4. The process service consumes the reply message originating from the responder-service and signals the embedded process engine.
  5. The process engine loads the process instance from the database in a new transaction.

With the outbox pattern, the message to the topic-responder-command is only sent after the transaction is committed to the database. It is no longer the process service that sends the message. Rather the message payload is persisted together with the process state, and Debezium picks up the change event in the database and sends the message to the topic-responder-command topic.


Details about the implementation of the outbox pattern in the ER-Demo application are as follows:

  1. Debezium requires use of a PostgreSQL 10 database that includes a decoding output plugin. This decoding output plugin extracts changes committed to the PostgreSQL transaction log. In the ER-Demo application, the RH-PAM process engine embedded in the process-service leverages a PostgreSQL 10 database that includes this decoding output plugin:
    $ ERDEMO_NS=user1-er-demo    # CHANGE ME (if needed)
    $ oc get dc process-service-postgresql \
        -n $ERDEMO_NS \
  2. Debezium builds upon the Kafka Connect project. As such, implementation of the outbox pattern in the ER-Demo requires a Kafka Connect deployment (provided by Red Hat AMQ Streams). This deployment can be viewed as follows:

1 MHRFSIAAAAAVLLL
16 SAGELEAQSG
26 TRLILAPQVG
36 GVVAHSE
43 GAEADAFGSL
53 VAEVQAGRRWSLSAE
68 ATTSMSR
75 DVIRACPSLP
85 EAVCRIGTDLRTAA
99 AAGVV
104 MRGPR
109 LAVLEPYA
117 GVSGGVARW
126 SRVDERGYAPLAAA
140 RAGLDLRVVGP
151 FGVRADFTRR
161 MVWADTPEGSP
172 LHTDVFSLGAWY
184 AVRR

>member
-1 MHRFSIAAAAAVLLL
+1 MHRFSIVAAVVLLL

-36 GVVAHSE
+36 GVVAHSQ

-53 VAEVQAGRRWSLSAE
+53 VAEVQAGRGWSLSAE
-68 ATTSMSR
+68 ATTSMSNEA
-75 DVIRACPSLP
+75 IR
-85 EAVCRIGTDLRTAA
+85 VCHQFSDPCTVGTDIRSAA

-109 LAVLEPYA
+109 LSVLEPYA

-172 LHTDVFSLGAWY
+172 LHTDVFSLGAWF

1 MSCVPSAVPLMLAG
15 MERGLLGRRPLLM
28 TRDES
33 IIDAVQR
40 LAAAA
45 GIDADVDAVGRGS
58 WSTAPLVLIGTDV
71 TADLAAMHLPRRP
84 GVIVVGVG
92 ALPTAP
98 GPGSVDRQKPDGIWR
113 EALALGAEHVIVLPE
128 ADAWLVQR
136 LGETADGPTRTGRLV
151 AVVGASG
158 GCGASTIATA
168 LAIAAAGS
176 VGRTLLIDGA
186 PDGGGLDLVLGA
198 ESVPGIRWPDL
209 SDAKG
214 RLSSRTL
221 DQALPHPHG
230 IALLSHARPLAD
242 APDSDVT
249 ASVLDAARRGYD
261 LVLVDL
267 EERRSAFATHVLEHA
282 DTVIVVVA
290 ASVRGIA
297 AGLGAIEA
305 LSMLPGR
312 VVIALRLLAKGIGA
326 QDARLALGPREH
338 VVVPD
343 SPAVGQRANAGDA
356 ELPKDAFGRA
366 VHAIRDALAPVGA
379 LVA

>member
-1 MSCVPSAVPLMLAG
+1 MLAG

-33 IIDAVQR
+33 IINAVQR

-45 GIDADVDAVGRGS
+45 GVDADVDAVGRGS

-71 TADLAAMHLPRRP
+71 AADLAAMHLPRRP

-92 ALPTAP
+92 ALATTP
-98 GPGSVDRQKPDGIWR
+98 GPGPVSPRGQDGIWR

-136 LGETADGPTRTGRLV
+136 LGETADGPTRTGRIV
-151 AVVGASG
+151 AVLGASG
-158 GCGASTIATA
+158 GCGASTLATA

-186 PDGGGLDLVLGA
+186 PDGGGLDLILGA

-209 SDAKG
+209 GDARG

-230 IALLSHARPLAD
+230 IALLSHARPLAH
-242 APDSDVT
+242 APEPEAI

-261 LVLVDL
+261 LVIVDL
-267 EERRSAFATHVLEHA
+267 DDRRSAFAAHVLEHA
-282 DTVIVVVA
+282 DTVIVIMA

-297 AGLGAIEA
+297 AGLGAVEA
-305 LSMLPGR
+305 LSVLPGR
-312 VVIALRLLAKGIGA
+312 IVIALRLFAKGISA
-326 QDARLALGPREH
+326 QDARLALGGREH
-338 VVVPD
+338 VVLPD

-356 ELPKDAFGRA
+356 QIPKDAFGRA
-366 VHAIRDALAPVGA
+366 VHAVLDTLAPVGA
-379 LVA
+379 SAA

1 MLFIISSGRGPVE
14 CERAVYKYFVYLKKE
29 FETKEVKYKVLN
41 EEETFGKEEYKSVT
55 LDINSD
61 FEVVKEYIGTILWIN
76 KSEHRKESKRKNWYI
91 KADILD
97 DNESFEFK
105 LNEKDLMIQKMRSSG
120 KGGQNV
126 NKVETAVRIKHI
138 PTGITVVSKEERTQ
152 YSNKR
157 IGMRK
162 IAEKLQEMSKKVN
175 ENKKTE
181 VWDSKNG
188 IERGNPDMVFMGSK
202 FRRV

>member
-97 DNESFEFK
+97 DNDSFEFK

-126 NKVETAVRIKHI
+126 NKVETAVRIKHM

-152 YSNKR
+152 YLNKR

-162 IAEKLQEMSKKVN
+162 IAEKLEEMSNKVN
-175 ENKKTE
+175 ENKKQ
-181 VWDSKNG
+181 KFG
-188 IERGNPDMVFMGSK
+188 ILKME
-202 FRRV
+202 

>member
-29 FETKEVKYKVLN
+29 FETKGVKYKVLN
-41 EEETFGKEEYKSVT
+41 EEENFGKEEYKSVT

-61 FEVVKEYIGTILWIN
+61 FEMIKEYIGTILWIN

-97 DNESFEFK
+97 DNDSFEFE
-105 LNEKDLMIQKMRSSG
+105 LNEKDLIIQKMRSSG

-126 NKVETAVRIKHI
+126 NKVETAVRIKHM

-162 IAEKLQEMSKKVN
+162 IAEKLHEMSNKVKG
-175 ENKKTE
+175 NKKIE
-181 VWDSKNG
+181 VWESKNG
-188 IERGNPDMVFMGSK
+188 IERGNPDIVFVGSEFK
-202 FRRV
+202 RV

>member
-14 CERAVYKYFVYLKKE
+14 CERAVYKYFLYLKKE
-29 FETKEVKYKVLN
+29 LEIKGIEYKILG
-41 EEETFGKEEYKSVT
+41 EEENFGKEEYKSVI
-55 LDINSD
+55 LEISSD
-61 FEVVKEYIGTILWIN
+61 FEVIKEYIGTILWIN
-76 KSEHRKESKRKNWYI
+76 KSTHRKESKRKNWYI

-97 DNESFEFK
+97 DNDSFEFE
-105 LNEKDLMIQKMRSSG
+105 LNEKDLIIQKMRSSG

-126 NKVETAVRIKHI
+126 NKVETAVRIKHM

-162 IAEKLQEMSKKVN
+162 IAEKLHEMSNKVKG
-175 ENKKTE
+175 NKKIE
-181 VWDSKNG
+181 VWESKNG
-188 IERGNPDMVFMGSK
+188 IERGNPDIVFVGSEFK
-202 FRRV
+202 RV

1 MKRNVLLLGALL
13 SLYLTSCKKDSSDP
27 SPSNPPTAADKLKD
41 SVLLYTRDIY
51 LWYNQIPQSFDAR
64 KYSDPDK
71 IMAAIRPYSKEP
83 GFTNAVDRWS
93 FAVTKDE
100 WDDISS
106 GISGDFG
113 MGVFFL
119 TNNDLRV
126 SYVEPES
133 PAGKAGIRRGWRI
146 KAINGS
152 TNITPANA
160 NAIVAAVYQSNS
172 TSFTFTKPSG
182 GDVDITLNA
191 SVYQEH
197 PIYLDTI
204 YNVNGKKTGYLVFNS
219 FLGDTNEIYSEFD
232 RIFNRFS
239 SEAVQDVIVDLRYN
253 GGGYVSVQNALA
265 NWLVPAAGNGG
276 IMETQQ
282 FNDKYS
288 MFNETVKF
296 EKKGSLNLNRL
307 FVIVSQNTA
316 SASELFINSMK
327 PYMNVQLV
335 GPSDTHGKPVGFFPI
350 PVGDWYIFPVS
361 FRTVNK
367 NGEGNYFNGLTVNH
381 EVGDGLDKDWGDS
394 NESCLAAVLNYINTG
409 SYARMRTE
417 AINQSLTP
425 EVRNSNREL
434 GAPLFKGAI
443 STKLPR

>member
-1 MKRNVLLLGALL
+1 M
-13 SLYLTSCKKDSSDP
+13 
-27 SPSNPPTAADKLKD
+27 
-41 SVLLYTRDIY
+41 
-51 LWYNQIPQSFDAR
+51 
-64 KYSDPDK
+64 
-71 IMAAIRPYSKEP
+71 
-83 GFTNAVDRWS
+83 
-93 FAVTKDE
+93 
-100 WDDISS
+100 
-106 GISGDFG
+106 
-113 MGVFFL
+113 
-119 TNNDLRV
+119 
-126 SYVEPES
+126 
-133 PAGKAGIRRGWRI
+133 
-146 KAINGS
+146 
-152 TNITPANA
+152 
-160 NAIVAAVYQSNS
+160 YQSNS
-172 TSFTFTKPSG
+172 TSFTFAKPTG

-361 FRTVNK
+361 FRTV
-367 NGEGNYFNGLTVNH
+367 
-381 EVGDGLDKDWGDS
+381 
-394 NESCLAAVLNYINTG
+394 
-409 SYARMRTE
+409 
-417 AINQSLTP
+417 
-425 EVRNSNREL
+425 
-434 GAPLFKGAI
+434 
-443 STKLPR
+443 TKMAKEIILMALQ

$ oc get kafkaconnect.kafka.strimzi.io -n $ERDEMO_NS
    kafka-connect   1
    $ oc get deployment kafka-connect-connect -n $ERDEMO_NS
    NAME                    READY   UP-TO-DATE   AVAILABLE   AGE
    kafka-connect-connect   1/1     1            1           2d2h
    $ oc get deployment kafka-connect-connect -n $ERDEMO_NS \

    The image used in the Kafka Connect contains the Java code which reads the changes produced by the PostgreSQL decoding output plug-in.

  3. Debezium pulls configuration information about the database it is to scan from a kafkaconnector (provided by Red Hat AMQ Streams) (NOTE: the following command makes use of the jq library):

     $ oc get kafkaconnector.kafka.strimzi.io \
         debezium-postgres-process-service \
         -o json -n $ERDEMO_NS | jq .spec
       "class": "io.debezium.connector.postgresql.PostgresConnector",
       "config": {
         "database.dbname": "rhpam",
         "database.hostname": "process-service-postgresql.user10-er-demo.svc",
         "database.password": "PiqOKMyDWWYv",
         "database.port": "5432",
         "database.server.name": "rhpam1",
         "database.user": "postgres",
         "schema.whitelist": "public",
         "table.whitelist": "public.process_service_outbox",
         "tombstones.on.delete": "false",
         "transforms": "router",
         "transforms.router.route.topic.replacement": "topic-${routedByValue}",
         "transforms.router.table.fields.additional.placement": "type:header:eventType",